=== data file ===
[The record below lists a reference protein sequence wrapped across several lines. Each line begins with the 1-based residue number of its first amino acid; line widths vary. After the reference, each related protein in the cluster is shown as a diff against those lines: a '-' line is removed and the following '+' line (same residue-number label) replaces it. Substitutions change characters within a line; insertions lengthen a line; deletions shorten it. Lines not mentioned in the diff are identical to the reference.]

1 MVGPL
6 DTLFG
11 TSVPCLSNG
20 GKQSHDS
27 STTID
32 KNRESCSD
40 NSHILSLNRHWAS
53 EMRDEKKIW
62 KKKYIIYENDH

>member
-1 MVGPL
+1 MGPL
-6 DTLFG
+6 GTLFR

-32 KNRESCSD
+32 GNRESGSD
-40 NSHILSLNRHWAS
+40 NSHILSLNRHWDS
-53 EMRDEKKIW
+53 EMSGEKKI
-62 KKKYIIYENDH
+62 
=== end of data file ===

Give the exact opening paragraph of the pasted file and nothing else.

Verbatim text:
[The record below lists a reference protein sequence wrapped across several lines. Each line begins with the 1-based residue number of its first amino acid; line widths vary. After the reference, each related protein in the cluster is shown as a diff against those lines: a '-' line is removed and the following '+' line (same residue-number label) replaces it. Substitutions change characters within a line; insertions lengthen a line; deletions shorten it. Lines not mentioned in the diff are identical to the reference.]